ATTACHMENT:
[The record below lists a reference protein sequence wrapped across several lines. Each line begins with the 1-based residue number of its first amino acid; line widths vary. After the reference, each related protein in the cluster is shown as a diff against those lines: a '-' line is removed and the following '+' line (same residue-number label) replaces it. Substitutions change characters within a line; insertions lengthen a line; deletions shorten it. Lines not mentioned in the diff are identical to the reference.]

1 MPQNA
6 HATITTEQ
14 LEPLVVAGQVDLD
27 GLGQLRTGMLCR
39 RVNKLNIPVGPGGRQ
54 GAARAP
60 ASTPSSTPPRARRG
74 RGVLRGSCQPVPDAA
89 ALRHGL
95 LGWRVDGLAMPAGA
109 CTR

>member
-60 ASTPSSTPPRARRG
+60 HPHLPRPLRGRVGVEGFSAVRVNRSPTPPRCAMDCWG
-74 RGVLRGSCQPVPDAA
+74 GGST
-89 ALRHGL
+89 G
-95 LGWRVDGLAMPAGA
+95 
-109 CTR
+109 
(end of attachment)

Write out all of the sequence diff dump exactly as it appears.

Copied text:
[The record below lists a reference protein sequence wrapped across several lines. Each line begins with the 1-based residue number of its first amino acid; line widths vary. After the reference, each related protein in the cluster is shown as a diff against those lines: a '-' line is removed and the following '+' line (same residue-number label) replaces it. Substitutions change characters within a line; insertions lengthen a line; deletions shorten it. Lines not mentioned in the diff are identical to the reference.]

1 MPQNA
6 HATITTEQ
14 LEPLVVAGQVDLD
27 GLGQLRTGMLCR
39 RVNKLNIPVGPGGRQ
54 GAARAP
60 ASTPSSTPPRARRG
74 RGVLRGSCQPVPDAA
89 ALRHGL
95 LGWRVDGLAMPAGA
109 CTR

>member
-60 ASTPSSTPPRARRG
+60 HPHLPRPLRGRVGVEGFSAVRVNRSPTPPRCAMDCWG
-74 RGVLRGSCQPVPDAA
+74 GGST
-89 ALRHGL
+89 G
-95 LGWRVDGLAMPAGA
+95 
-109 CTR
+109 